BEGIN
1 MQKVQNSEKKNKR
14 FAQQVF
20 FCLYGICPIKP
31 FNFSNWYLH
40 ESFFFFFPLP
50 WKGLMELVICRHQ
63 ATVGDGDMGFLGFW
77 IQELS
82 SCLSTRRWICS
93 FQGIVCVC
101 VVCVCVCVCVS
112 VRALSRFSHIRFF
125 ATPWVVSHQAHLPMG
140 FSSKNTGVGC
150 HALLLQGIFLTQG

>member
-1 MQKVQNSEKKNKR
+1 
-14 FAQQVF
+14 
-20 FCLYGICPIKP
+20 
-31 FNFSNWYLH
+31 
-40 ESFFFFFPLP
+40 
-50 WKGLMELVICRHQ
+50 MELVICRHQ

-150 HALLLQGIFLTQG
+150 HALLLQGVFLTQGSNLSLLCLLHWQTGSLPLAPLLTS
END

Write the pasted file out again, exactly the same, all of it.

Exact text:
1 MQKVQNSEKKNKR
14 FAQQVF
20 FCLYGICPIKP
31 FNFSNWYLH
40 ESFFFFFPLP
50 WKGLMELVICRHQ
63 ATVGDGDMGFLGFW
77 IQELS
82 SCLSTRRWICS
93 FQGIVCVC
101 VVCVCVCVCVS
112 VRALSRFSHIRFF
125 ATPWVVSHQAHLPMG
140 FSSKNTGVGC
150 HALLLQGIFLTQG

>member
-1 MQKVQNSEKKNKR
+1 
-14 FAQQVF
+14 
-20 FCLYGICPIKP
+20 
-31 FNFSNWYLH
+31 
-40 ESFFFFFPLP
+40 
-50 WKGLMELVICRHQ
+50 MELVICRHQ

-150 HALLLQGIFLTQG
+150 HALLLQGVFLTQGSNLSLLCLLHWQTGSLPLAPLLTS